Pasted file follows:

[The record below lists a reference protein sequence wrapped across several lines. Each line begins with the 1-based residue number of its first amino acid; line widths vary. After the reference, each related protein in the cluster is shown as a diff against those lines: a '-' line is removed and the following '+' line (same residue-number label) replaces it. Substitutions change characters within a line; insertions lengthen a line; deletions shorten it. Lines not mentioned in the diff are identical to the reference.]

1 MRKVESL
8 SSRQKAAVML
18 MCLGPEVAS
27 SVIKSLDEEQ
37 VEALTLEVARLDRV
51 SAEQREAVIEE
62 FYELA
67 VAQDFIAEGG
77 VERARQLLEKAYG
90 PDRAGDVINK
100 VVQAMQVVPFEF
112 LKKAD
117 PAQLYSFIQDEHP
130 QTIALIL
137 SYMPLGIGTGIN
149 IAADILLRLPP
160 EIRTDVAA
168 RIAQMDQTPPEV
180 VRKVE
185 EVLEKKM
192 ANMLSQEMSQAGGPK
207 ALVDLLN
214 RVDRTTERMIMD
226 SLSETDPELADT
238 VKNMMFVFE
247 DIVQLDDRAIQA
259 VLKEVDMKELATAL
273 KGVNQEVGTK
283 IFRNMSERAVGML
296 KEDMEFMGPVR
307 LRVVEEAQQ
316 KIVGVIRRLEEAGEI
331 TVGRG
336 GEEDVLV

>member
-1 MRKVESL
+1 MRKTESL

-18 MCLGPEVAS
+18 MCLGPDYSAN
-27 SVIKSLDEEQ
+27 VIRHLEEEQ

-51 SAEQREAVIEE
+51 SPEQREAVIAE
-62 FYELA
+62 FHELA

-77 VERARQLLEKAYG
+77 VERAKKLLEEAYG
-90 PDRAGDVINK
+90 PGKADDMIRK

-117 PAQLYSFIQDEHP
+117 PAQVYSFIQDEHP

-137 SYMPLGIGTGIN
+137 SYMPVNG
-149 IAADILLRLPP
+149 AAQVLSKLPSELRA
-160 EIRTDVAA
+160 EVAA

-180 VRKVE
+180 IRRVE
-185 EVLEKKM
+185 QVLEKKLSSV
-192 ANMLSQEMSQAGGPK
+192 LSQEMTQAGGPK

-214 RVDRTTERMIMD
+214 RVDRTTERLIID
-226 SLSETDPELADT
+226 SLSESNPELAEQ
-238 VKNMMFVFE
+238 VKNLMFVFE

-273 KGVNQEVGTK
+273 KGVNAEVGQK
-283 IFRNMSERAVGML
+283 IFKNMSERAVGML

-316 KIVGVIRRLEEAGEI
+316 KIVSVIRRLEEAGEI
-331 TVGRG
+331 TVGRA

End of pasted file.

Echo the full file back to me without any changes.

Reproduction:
[The record below lists a reference protein sequence wrapped across several lines. Each line begins with the 1-based residue number of its first amino acid; line widths vary. After the reference, each related protein in the cluster is shown as a diff against those lines: a '-' line is removed and the following '+' line (same residue-number label) replaces it. Substitutions change characters within a line; insertions lengthen a line; deletions shorten it. Lines not mentioned in the diff are identical to the reference.]

1 MRKVESL
8 SSRQKAAVML
18 MCLGPEVAS
27 SVIKSLDEEQ
37 VEALTLEVARLDRV
51 SAEQREAVIEE
62 FYELA
67 VAQDFIAEGG
77 VERARQLLEKAYG
90 PDRAGDVINK
100 VVQAMQVVPFEF
112 LKKAD
117 PAQLYSFIQDEHP
130 QTIALIL
137 SYMPLGIGTGIN
149 IAADILLRLPP
160 EIRTDVAA
168 RIAQMDQTPPEV
180 VRKVE
185 EVLEKKM
192 ANMLSQEMSQAGGPK
207 ALVDLLN
214 RVDRTTERMIMD
226 SLSETDPELADT
238 VKNMMFVFE
247 DIVQLDDRAIQA
259 VLKEVDMKELATAL
273 KGVNQEVGTK
283 IFRNMSERAVGML
296 KEDMEFMGPVR
307 LRVVEEAQQ
316 KIVGVIRRLEEAGEI
331 TVGRG
336 GEEDVLV

>member
-1 MRKVESL
+1 MRKTESL

-18 MCLGPEVAS
+18 MCLGPDYSAN
-27 SVIKSLDEEQ
+27 VIRHLEEEQ

-51 SAEQREAVIEE
+51 SPEQREAVIAE
-62 FYELA
+62 FHELA

-77 VERARQLLEKAYG
+77 VERAKKLLEEAYG
-90 PDRAGDVINK
+90 PGKADDMIRK

-117 PAQLYSFIQDEHP
+117 PAQVYSFIQDEHP

-137 SYMPLGIGTGIN
+137 SYMPVNG
-149 IAADILLRLPP
+149 AAQVLSKLPSELRA
-160 EIRTDVAA
+160 EVAA

-180 VRKVE
+180 IRRVE
-185 EVLEKKM
+185 QVLEKKLSSV
-192 ANMLSQEMSQAGGPK
+192 LSQEMTQAGGPK

-214 RVDRTTERMIMD
+214 RVDRTTERLIID
-226 SLSETDPELADT
+226 SLSESNPELAEQ
-238 VKNMMFVFE
+238 VKNLMFVFE

-273 KGVNQEVGTK
+273 KGVNAEVGQK
-283 IFRNMSERAVGML
+283 IFKNMSERAVGML

-316 KIVGVIRRLEEAGEI
+316 KIVSVIRRLEEAGEI
-331 TVGRG
+331 TVGRA